Japanese CPI, German IFO and Russian Rate Hike Fail to Move Dollar Much

July 25, 2014

The dollar is unchanged against the yuan and sterling and firmer by 0.3% relative to the kiwi, 0.2% versus the loonie, and 0.1% against the euro, Swissie, Australian dollar and yen.

Share prices rose 1.1% in Japan and China, 0.4% in New Zealand and South Korea, and 0.3% in Hong Kong, but they have fallen in Taiwan by 0.9% and India in 0.6%.   European markets also lost ground, with the Paris Cac off 0.7%, the German Dax and Spanish Ibex off 0.5%, and stocks in Britain and Italy edging 0.1% lower.

Ten-year Japanese JGB, German bund and British gilt yields each dipped a basis pint.

Comex gold is 0.4% firmer but still below the $1,300 threshold at $1,297.60 per ounce.  WTI oil nudged 0.1% higher to $102.15 per barrel.

As Bank of Japan officials had anticipated, on-year CPI inflation was somewhat lower in June than in May.  But declines in total CPI inflation to 3.6% from 3.7%, in CPI ex-fresh food to 3.3% from 3.4%, and in the CPI ex-fresh food and energy to 2.3% from 2.7% were less than forecast.  Tokyo consumer prices in seasonally adjusted terms were unchanged for a second straight time in July.  Japanese corporate service prices rose 0.1% on month in June, leaving the 12-month rate of increase unchanged at 3.6%.

The German IFO Institute’s gauge of that economy’s business climate suffered a 1.7-point setback to a nine-month low of 108.0 in July.  Current conditions fell 1.9 points to a six-month low of 112.9, while expectations dropped 1.4 points to a 13-month low of 103.4.  The readings for manufacturing, wholesaling and retail were the weakest since October 2013, while that for construction was the lowest since last September.  Geopolitical tension was largest blamed for the results.  The IFO services index tumbled 2.7 points to a two month low even though expectations improved slightly.

Russia’s central bank lifted the one-week auction interest rate by 50 basis points to 8.0%.  This follows increases of 50 bps in April and 150 bps in March.  Today’s move had not been predicted but was engineered to support Russia’s exchange rate and limit the inflationary pass-through of prior depreciation. 

In other geopolitical news,

  • The Obama administration accused Russia of firing from its own territory on Ukrainian military installations.
  • “Lunatic” rebels at the Flight 17 crash site continue to impede that investigation.
  • There’s still been no cease-fire negotiated in Gaza as the death toll there surpassed 800.

Japanese stock and bond transactions last week generated a net JPY 310 billion capital inflow after an outflow of JPY 915 billion in the prior week.

Business sentiment in New Zealand fell 3.1 points to 39.7 in July.  South Korean consumer confidence fell 2 points to 105 in July.  Industrial production in Singapore dipped 0.1% in June and was just 0.4% higher than a year earlier.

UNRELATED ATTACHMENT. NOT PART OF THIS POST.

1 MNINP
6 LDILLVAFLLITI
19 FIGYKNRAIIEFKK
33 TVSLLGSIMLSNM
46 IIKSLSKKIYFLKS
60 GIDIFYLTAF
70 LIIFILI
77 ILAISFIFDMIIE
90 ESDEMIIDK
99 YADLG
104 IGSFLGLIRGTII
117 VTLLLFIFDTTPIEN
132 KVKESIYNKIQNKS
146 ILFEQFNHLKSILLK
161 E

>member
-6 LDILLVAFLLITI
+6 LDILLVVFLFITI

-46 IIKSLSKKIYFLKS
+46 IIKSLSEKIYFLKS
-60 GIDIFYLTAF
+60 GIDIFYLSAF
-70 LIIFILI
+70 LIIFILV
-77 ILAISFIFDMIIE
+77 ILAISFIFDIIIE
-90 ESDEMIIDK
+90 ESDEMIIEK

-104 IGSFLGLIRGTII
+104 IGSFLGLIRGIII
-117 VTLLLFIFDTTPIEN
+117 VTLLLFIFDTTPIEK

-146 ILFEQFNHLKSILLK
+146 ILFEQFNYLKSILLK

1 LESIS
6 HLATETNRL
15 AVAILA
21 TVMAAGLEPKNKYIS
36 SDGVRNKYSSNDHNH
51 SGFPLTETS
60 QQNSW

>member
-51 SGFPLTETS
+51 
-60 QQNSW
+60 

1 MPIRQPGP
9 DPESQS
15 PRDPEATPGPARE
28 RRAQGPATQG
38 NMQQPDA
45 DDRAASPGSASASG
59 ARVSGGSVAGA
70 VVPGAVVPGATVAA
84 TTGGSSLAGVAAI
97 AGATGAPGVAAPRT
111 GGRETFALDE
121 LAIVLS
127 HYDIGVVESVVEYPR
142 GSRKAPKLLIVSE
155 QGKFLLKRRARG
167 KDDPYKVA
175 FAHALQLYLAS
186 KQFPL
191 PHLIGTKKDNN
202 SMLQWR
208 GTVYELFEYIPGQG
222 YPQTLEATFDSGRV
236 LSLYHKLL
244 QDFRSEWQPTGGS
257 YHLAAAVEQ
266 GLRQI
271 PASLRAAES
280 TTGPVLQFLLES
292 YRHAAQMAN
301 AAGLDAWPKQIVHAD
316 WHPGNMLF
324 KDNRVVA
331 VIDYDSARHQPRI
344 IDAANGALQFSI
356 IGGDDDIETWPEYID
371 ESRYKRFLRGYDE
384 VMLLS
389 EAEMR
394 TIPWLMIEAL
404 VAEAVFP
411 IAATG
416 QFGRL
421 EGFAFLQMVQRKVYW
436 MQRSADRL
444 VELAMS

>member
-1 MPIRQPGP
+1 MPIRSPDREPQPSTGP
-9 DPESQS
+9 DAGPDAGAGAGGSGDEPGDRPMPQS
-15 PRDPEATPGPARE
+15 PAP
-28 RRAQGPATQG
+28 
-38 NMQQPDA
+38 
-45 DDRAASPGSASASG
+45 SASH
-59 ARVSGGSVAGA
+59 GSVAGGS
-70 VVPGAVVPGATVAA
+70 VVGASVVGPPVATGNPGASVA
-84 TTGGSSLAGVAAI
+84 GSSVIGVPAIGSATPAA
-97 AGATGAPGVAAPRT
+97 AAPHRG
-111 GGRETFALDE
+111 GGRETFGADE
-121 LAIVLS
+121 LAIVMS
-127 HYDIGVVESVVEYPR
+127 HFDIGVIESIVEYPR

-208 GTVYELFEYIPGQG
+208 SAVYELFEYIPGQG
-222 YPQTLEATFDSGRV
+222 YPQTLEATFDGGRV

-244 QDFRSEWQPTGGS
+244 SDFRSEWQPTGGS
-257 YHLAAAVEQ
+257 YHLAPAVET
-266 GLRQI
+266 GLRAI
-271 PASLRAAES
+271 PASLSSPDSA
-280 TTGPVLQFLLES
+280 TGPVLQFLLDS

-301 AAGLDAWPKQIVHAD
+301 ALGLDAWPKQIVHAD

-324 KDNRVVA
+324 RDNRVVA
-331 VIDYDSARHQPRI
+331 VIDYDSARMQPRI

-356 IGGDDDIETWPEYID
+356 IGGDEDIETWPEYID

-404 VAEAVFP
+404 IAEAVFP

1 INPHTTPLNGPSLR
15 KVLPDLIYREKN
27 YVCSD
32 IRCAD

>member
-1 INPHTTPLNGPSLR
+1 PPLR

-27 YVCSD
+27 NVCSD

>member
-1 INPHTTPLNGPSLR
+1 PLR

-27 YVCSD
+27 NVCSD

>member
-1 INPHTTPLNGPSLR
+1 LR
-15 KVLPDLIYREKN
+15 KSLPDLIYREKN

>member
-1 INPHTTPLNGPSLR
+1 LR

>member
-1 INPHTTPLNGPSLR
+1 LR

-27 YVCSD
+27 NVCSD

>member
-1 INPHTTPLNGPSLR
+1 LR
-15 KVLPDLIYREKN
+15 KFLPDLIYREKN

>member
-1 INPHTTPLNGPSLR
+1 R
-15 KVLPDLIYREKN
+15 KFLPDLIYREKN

The first estimate of British GDP growth in the second quarter came in pretty much as expected.  GDP matched the first quarter’s 0.8% gain and exceeded the pre-Great Recession level for the first time.  On-year growth edged up to 3.1% from 3.0% in 1Q.

The British Hometrack house price index edged up 0.1% on month and decelerated in year-over-year terms to 5.8% in July from 6.0% in June.

Italian wage inflation edged down to 1.2% in June from 1.3% in May.

German consumer confidence ticked up from 8.9 in July to a 92-month high of 9.0 in August.

Euroland’s index of leading economic indicators rose just 0.1% last month, and the index of coincident economic indicators stagnated for a second month in a row.

Euro area money and credit growth figures also got released.  M3 money growth accelerated to 1.5% in June.  M3 in 2Q was 1.1% greater than a year earlier.  Loans to the private sector fell by a smaller 1.7% on year in June. 

Swedish retail sales rebounded 0.5% in June, lifting the 12-month increase to 3.3% from 3.0%.  Sweden’s trade balance swung to a SEK 5.2 billion surplus in June from a 0.2 billion kronor deficit in May, thanks to a 4.3% plunge in imports.  The Greek trade deficit of EUR 1.17 billion in May was marginally smaller than the gap in April.

Danish retail sales fell 0.6% on month and 0.8% on year in June.  Spanish PPI inflation was at 0.4% last month.

U.S. durable goods orders will be reported today.  An interest rate decision is awaited in Colombia.

Copyright 2014, Larry Greenberg.  All rights reserved.  No secondary distribution without express permission.

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